It was 60 years ago today, September 30, 1955, when James Dean drove his Porsche 550 Spyder into the driver’s side of another car (a Ford Tudor). Dean was killed instantly while the other driver walked away with a few bruises. That this very young actor, 24 when he died, remains a film icon on the basis of only three leading roles—in movies that were released in less than two years, from 1955 through 1956—might just be the most curious phenomenon in the history of movies. Just a few weeks ago, we received at Booklist a galley of a new book, timed to celebrate the sixtieth anniversary, called Too Fast to Live, Too Young to Die: James Dean’s Final Hours. The fact that a publisher assumes—probably accurately—that a book offering a blow-by-blow account of Dean’s final hours could find an audience in the second decade of the twenty-first century is testament to the incredible durability of Dean’s status as a cult hero. If the spate of Dean-related books that appeared around the fiftieth anniversary of his death is any indication, Too Fast to Live will not be the only book on Dean to appear this fall. So what do we make of it? How has James Dean not only endured but prevailed, to paraphrase William Faulkner’s Nobel speech?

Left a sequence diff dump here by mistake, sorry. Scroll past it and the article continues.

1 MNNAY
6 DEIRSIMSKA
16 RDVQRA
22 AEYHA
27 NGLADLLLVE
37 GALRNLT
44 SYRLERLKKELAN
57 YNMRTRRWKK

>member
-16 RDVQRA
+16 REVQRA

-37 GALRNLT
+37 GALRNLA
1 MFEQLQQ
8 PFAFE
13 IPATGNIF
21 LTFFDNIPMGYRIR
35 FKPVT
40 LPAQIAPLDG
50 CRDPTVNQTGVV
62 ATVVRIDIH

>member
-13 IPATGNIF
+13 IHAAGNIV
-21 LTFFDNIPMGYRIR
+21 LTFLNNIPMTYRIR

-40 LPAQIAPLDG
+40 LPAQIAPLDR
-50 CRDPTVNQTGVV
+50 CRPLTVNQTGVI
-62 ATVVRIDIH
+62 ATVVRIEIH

There was vulnerability, too, great heaps of it,
and that was what put him over the top.
Yes, Dean had a remarkable screen presence—the droopy eyes, the leather jacket, and the dangling cigarette from Rebel without a Cause; the nearly inaudible mumbling from Giant—but Marlon Brando wore leather jackets, drooped his eyes, dangled his cigarettes, and mumbled his lines while Dean was still serving as a stunt tester on the game show Beat the Clock. In fact, Dean idolized Brando, took up the bongos because Brando played them, bought a Triumph motorcycle because Brando owned one, and, in general, patterned himself in every way after his hero. Yet Dean is the cult figure, the icon referenced in dozens of popular songs. Yes, Brando had a long and distinguished career and is remembered as one of the greatest actors of the twentieth century, but he didn’t die in his prime. Not hardly. He died old, very fat, and very, very weird. Dean, on the other hand, is frozen in time with the red leather jacket, the ducktail, and the sneer that launched a thousand teen rebellions; contrast that with Brando’s 1994 appearance on The Larry King Show, a 70-year-old giggling Buddha, boasting an astounding belly and bare feet splayed on an ottoman. Sometimes it doesn’t pay to live.